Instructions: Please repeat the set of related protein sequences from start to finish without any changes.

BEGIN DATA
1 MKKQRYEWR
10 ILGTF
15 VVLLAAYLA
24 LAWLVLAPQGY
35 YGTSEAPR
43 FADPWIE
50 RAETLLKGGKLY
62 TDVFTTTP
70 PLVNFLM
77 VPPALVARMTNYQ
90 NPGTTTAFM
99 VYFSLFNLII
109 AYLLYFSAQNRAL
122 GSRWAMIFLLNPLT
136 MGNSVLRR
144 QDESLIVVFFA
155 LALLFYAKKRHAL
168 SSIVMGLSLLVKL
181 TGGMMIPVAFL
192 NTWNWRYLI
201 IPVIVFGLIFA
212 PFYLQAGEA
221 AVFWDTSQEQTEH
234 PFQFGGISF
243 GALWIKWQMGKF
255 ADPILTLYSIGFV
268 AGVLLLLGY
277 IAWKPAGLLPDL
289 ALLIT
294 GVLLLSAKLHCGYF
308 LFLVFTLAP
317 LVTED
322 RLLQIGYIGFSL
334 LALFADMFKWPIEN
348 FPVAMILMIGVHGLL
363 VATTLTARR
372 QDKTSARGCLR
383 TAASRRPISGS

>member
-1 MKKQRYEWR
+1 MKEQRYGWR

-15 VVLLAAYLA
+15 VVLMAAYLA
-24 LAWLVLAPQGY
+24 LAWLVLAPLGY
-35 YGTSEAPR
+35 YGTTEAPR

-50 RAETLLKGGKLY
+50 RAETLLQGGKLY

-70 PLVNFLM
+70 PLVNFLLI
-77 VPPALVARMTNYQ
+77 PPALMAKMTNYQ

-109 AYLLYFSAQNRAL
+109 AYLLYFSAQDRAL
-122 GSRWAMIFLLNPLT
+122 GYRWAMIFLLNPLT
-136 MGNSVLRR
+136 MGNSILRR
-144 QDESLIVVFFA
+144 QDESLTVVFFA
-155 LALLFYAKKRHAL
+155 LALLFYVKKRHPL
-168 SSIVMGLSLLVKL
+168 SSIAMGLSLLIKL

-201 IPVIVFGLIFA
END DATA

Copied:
1 MKKQRYEWR
10 ILGTF
15 VVLLAAYLA
24 LAWLVLAPQGY
35 YGTSEAPR
43 FADPWIE
50 RAETLLKGGKLY
62 TDVFTTTP
70 PLVNFLM
77 VPPALVARMTNYQ
90 NPGTTTAFM
99 VYFSLFNLII
109 AYLLYFSAQNRAL
122 GSRWAMIFLLNPLT
136 MGNSVLRR
144 QDESLIVVFFA
155 LALLFYAKKRHAL
168 SSIVMGLSLLVKL
181 TGGMMIPVAFL
192 NTWNWRYLI
201 IPVIVFGLIFA
212 PFYLQAGEA
221 AVFWDTSQEQTEH
234 PFQFGGISF
243 GALWIKWQMGKF
255 ADPILTLYSIGFV
268 AGVLLLLGY
277 IAWKPAGLLPDL
289 ALLIT
294 GVLLLSAKLHCGYF
308 LFLVFTLAP
317 LVTED
322 RLLQIGYIGFSL
334 LALFADMFKWPIEN
348 FPVAMILMIGVHGLL
363 VATTLTARR
372 QDKTSARGCLR
383 TAASRRPISGS

>member
-1 MKKQRYEWR
+1 MKEQRYGWR

-15 VVLLAAYLA
+15 VVLMAAYLA
-24 LAWLVLAPQGY
+24 LAWLVLAPLGY
-35 YGTSEAPR
+35 YGTTEAPR

-50 RAETLLKGGKLY
+50 RAETLLQGGKLY

-70 PLVNFLM
+70 PLVNFLLI
-77 VPPALVARMTNYQ
+77 PPALMAKMTNYQ

-109 AYLLYFSAQNRAL
+109 AYLLYFSAQDRAL
-122 GSRWAMIFLLNPLT
+122 GYRWAMIFLLNPLT
-136 MGNSVLRR
+136 MGNSILRR
-144 QDESLIVVFFA
+144 QDESLTVVFFA
-155 LALLFYAKKRHAL
+155 LALLFYVKKRHPL
-168 SSIVMGLSLLVKL
+168 SSIAMGLSLLIKL

-201 IPVIVFGLIFA